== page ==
But then Refugio Amazonas never did promise air-conditioning and chocolates under your pillow. While the lodge is certainly luxurious, it's a kind of luxury that comes with rooms open to the forest, where tiny wires that look like spider webs occupy the upper reaches of your ceiling, so as to stop birds and bats from nesting above your head at night. When it's hot round here, the only relief comes courtesy of cold showers – then laying motionless, with no sheets. And don't expect to sleep beyond dawn, unless your ear-plugs block out the murderous screams of the world's second loudest animal, the Red Howler monkey. Electricity shuts off each night at 10, so bring a torch lest you trip in the dark. Though relax, there's a whistle on the wall to attract attention if an anaconda makes it through the thick mozzie screen above your bed – your only line of defence against the creatures of the Amazon.

The trade-off is obvious: I'm sleeping in the middle of a rainforest; from my bed I can see monkeys and parrots, and a forest full of butterflies. I walk between my room and the restaurant by way of a raised platform that at least gives me some sense of security.

But then, isn't this the way living in the Amazon should be? It's low impact, to encourage full immersion so we feel a part of the ecosystem, whether we like it or not. And if you don't; then why would you fly all the way across the jungle and the Andes to the frontier town of Puerto Maldonado, and take a bus down a deserted mud track where locals live in tiny villages in the shade of papaya and banana trees, to an old wooden jetty where a longboat takes you two-and-a-half hours down a mud-brown river that slices its way through impenetrable jungle? If you want the concreted surety of a Best Western, you've sure come to the wrong place.

Our journey down the Tombatapa takes us past nothing that even slightly resembles the modern world; the only signs of life I see are fishermen in canoes and a small group of miners on a riverbank panning for gold. We arrive at a tiny wooden jetty, then climb a dirt trail through thick forest to Refugio Amazonas. The sounds of the jungle temporarily stun me; the Amazon is never silent for a moment. Just a few metres from me, a group of tiny tamarind monkeys leap from tree to tree, scuttling down branches, wrestling for fruit.

Each guest is assigned their own naturalist guide who'll accompany them on any excursion they choose. Pedra Lima is an Amazon expert, he was born near here. Most days Lima and I will walk through the rainforest looking for creatures. I discover he's one of those rare types who on hearing any noise can identify the animal which made it by both its common and scientific name. The Attenborough type, you'd call him. On my first morning out, we hear pale-winged trumpeters, saddleback tamarind monkeys, toucans, red-throated cara caras, kingfishers and dry-leaf frogs. As a newcomer to the Amazon, I have nothing to counter his knowledge with, but Lima has an open and honest face, so I nod and act impressed each time he identifies something new to me.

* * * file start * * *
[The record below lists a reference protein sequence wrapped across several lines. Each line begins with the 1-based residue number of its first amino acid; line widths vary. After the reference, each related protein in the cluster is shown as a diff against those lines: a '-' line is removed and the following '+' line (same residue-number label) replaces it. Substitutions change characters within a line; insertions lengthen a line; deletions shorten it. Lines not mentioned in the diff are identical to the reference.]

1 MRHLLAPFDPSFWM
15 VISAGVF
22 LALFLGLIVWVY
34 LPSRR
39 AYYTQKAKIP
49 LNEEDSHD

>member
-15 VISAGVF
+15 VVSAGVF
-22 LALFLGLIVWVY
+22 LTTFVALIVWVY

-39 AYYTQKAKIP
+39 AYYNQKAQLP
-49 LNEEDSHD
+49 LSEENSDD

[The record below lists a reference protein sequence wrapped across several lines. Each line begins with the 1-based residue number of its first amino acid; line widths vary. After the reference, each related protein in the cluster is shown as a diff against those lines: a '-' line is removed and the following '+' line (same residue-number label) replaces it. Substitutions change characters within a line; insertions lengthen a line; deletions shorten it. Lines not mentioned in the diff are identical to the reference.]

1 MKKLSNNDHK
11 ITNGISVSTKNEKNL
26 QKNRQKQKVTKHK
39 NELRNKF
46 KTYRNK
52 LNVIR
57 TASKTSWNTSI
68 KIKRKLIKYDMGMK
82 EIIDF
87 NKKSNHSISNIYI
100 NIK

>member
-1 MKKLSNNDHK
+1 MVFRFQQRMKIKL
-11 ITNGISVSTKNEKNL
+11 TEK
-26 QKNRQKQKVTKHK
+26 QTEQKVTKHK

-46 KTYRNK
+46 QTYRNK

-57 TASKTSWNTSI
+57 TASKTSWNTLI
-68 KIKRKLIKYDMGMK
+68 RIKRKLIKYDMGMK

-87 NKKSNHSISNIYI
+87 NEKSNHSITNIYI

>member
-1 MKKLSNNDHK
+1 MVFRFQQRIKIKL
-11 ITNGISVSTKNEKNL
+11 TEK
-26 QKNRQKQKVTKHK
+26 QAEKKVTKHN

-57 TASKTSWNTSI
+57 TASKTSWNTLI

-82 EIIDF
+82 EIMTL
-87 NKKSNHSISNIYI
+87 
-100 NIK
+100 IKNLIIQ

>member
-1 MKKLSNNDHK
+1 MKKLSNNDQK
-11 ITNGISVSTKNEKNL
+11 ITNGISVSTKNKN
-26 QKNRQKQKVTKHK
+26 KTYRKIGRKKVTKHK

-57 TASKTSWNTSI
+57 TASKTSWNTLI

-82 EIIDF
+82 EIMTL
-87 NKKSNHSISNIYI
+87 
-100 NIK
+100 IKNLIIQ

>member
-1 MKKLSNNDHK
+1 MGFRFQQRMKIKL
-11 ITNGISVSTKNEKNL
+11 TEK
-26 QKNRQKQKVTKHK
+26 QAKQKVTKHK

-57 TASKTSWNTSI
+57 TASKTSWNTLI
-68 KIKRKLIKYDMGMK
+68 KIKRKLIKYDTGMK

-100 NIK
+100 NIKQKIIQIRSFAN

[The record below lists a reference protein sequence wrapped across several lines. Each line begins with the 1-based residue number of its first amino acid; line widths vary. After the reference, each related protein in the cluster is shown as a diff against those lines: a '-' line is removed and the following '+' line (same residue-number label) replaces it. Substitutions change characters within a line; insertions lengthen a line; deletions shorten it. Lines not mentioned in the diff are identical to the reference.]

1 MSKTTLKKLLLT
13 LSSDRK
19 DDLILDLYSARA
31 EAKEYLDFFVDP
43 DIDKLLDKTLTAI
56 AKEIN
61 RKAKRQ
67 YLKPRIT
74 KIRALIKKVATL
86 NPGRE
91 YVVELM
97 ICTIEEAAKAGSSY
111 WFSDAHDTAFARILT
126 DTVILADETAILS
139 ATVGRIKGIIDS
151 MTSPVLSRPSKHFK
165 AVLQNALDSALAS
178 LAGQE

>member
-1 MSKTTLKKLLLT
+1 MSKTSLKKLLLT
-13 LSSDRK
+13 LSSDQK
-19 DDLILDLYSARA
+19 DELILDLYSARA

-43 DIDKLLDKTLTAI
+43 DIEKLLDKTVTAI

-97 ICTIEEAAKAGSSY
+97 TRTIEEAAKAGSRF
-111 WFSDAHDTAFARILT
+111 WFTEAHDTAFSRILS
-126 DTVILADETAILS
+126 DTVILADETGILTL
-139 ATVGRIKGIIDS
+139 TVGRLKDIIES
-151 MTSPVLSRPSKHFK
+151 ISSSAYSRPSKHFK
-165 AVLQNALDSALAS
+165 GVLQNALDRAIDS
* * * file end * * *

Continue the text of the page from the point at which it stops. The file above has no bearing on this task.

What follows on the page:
Some days we take a boat further down the Tombatapa to clay licks where macaws and toucans gather, leaving before dawn with the moon still high in the sky, doing battle with the river and its mighty currents: a boat guide at the front directing the driver through shifting sand banks. The heat is less oppressive when we take to the river, a breeze offering rare relief. 

Each time I return to the refuge, I take my usual seat at the bar and listen to the stories: the largest anaconda, the closest macaw, the most playful monkey, the jaguar that got away. But as I hear them all from within the presumed sanctity of a jungle bar in a jungle refuge built without walls in the wildest rainforest on this earth, I can't help wondering who's really watching who here.




LATAM Airlines operate seven one-stop flights each week from Sydney to Santiago with onward connections to Puerto Maldonado, and four non-stop flights per week in codeshare partnership with Qantas. Phone 1 800 126 038; see


Stay at Refugio Amazonas for four days/three nights from $939 per person, including all meals, guided jungle excursions  and transfers from Puerto Maldonado airport. A portion of the profits go back to local communities. See

Craig Tansley travelled courtesy of Refugio Amazonas and LATAM Airlines